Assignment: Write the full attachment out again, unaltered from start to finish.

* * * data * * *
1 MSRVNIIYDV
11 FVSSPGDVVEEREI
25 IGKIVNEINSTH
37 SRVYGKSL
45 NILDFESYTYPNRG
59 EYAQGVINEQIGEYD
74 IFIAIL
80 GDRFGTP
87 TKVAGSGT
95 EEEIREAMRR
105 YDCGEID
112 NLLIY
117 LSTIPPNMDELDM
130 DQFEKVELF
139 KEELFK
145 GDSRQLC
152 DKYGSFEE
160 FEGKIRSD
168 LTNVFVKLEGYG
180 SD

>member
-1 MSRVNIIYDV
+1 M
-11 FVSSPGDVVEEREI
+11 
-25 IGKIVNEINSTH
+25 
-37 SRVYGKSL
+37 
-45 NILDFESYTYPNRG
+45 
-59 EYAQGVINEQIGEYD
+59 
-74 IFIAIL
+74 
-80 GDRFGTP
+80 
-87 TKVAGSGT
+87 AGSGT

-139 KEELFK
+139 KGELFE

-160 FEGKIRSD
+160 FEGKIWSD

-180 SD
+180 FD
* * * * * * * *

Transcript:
1 MSRVNIIYDV
11 FVSSPGDVVEEREI
25 IGKIVNEINSTH
37 SRVYGKSL
45 NILDFESYTYPNRG
59 EYAQGVINEQIGEYD
74 IFIAIL
80 GDRFGTP
87 TKVAGSGT
95 EEEIREAMRR
105 YDCGEID
112 NLLIY
117 LSTIPPNMDELDM
130 DQFEKVELF
139 KEELFK
145 GDSRQLC
152 DKYGSFEE
160 FEGKIRSD
168 LTNVFVKLEGYG
180 SD

>member
-1 MSRVNIIYDV
+1 M
-11 FVSSPGDVVEEREI
+11 
-25 IGKIVNEINSTH
+25 
-37 SRVYGKSL
+37 
-45 NILDFESYTYPNRG
+45 
-59 EYAQGVINEQIGEYD
+59 
-74 IFIAIL
+74 
-80 GDRFGTP
+80 
-87 TKVAGSGT
+87 AGSGT

-139 KEELFK
+139 KGELFE

-160 FEGKIRSD
+160 FEGKIWSD

-180 SD
+180 FD